No picture today. Copyright issue. Bill Murray owns his likeness.
I came across a reference today to a bit of cultural history I almost forgot.
It is an SNL skit from 1987 where Bill Murray plays Hercules - an old and out of shape Hercules. He's called upon to lift a boulder as a feat of strength to save to the life of a woman who loves him.
He blows out his back.
He ends pleading for a few more minutes to lie upon the floor. It will get better in a little bit.
I about pee'd myself when this aired originally for two reasons: I think I was shitface drunk and I'd seen the very act in person within my own family.
I come from a long line of "hard workers" which means "lift heavy things unaided" in one Western Kansas interpretation. Thus, by the time of solid maturity, my male relatives had "bad backs."
I'm thinking of the physical manifestation of weakness we can bestow upon our protagonists. Or antagonists.
I grew up on "action hero" movies. Books featured near supermen in the writings of Robert Ludlum and Frederick Forsyth and Alistair MacLean.
Nobody had a bad back.
I have a bright protagonist. I'm giving him a bad back. It limits his ability to jump over guard rails and slide down embankments to escape bad guys. It makes him vulnerable to thugs who will try and kill him. It makes him a little more human in that he has more trouble when he gets more stress.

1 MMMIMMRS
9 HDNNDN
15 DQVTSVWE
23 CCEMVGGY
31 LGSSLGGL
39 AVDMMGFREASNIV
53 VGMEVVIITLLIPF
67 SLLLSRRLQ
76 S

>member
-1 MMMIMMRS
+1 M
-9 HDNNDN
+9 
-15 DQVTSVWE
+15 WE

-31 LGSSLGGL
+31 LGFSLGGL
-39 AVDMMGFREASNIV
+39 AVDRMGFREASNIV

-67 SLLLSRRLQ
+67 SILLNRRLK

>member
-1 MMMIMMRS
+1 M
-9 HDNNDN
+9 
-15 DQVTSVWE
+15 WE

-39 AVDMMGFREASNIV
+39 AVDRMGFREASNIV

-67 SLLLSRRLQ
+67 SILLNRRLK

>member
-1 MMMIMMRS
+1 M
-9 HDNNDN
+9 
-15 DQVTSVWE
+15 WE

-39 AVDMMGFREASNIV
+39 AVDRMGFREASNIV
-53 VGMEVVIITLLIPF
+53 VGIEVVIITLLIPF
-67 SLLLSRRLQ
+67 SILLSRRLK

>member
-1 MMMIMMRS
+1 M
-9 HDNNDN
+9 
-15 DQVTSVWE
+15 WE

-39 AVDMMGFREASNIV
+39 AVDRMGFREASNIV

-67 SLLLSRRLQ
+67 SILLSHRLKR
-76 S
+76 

He's not a superman. Smiley had bad eyesight and resembled a dumpy little man. My protagonist is imperfect as well. He's best for the back office which is why I cannot let him hide there.
Time to shove you out, dear boy.
Dance monkey, dance.
Mind the back. It is the season of returning decorations to their improbably high and awkward storage locations.
Nobody writes well on sedation. I've been on codeine. Purple dragon. Or for you rappers out there, "purple drank."
Tastes like childhood again.